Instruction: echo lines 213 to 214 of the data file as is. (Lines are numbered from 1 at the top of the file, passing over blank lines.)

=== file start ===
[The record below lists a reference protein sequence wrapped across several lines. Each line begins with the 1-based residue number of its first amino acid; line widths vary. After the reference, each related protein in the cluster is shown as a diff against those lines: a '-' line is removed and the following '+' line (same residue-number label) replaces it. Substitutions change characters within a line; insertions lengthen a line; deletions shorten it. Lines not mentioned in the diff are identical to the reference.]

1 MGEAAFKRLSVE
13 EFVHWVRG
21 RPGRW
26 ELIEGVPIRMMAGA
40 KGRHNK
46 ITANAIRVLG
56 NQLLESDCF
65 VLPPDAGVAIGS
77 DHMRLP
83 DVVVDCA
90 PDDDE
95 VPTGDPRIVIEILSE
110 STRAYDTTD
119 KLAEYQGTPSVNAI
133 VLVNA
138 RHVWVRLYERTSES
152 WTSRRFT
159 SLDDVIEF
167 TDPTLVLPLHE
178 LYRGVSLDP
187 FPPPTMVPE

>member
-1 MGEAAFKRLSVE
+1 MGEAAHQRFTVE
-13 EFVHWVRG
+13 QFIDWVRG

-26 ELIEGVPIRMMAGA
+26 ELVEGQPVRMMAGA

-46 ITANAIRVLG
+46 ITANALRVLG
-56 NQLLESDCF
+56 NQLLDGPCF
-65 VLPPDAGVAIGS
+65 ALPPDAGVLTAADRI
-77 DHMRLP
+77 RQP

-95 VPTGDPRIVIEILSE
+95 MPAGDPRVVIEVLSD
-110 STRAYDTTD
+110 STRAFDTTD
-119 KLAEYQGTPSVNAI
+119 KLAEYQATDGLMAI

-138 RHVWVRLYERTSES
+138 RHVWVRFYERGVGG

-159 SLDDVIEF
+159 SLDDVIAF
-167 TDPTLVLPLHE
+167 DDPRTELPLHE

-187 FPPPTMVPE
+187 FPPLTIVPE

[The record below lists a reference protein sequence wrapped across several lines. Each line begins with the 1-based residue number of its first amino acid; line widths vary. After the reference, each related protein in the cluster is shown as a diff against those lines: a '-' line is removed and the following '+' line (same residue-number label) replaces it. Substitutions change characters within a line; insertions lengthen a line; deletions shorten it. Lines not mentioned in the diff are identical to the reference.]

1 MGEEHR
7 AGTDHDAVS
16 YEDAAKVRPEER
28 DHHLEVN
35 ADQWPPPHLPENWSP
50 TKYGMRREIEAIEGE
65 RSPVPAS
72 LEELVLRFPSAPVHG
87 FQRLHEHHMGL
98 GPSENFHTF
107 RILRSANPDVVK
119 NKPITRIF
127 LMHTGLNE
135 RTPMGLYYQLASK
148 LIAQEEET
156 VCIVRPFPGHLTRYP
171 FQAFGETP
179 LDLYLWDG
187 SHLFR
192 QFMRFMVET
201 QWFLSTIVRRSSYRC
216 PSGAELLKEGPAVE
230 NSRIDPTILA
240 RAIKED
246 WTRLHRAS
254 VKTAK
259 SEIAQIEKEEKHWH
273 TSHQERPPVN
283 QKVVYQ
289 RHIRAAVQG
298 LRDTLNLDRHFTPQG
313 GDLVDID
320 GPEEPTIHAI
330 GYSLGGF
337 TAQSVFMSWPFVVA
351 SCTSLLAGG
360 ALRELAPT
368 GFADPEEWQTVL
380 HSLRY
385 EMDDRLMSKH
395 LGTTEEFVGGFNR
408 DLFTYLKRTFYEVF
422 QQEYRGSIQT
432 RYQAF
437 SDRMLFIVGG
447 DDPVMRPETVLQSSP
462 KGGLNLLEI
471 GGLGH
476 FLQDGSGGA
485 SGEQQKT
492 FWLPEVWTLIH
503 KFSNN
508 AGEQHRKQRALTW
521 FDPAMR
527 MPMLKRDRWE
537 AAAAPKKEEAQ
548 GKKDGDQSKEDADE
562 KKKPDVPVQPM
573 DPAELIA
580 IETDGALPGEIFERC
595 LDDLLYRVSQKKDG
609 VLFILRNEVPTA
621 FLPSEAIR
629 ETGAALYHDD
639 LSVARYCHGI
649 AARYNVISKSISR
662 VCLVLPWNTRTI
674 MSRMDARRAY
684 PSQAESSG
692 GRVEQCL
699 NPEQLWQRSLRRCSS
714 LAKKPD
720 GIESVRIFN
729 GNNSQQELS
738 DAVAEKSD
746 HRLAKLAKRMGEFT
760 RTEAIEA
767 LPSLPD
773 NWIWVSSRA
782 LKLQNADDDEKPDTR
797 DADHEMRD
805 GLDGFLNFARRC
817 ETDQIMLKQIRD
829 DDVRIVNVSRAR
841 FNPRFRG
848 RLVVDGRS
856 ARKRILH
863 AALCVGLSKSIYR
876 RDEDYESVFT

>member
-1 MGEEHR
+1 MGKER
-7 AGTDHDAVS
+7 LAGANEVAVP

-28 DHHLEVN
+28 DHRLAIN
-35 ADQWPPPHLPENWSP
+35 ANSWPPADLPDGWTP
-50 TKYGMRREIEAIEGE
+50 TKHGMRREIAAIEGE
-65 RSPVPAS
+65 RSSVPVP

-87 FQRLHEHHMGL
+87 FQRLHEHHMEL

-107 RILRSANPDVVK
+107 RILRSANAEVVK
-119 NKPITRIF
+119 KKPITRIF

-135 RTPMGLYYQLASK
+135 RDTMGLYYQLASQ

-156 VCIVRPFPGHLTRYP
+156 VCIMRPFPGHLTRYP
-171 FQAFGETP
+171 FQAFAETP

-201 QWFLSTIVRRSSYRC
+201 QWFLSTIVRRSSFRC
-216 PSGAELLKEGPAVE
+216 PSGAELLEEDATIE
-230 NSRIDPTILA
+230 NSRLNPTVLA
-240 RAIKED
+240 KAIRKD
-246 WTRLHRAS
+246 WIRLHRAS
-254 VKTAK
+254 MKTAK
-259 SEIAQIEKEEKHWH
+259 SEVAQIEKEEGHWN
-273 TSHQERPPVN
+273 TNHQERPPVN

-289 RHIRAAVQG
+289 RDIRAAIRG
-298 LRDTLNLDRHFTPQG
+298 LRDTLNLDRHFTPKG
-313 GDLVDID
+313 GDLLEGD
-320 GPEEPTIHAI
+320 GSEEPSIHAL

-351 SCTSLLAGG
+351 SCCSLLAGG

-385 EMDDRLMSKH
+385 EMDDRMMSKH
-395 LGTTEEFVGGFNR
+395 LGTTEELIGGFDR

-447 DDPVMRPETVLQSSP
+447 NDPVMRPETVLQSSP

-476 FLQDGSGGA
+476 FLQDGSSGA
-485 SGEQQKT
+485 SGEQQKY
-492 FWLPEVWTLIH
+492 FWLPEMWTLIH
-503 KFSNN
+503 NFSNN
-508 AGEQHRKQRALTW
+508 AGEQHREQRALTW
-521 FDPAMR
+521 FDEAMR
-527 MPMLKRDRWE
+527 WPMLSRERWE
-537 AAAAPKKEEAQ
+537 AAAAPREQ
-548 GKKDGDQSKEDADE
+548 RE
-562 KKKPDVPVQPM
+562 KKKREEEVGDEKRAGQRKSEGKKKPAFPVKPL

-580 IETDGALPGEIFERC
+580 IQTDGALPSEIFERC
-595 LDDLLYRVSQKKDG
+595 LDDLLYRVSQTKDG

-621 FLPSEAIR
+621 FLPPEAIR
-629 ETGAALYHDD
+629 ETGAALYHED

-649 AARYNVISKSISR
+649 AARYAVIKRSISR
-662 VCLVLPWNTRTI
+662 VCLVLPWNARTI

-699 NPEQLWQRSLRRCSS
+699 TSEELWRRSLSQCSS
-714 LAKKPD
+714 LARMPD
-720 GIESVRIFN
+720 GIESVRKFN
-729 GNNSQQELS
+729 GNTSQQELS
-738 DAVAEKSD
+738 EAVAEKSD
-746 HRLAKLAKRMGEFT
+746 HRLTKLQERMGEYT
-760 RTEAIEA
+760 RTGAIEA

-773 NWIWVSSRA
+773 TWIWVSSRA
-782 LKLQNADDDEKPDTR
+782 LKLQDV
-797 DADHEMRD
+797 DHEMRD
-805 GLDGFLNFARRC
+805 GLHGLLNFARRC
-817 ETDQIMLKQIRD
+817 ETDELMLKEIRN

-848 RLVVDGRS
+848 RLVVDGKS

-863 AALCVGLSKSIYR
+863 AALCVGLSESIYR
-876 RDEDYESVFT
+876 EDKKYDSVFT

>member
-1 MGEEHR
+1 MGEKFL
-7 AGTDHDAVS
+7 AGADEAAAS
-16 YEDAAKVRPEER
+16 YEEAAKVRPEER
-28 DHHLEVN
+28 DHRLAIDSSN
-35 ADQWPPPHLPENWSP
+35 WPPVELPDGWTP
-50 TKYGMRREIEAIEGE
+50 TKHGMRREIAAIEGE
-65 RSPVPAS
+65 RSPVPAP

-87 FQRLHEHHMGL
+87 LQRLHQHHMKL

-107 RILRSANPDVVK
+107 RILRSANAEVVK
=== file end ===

-537 AAAAPKKEEAQ
+537 AAAAPREQ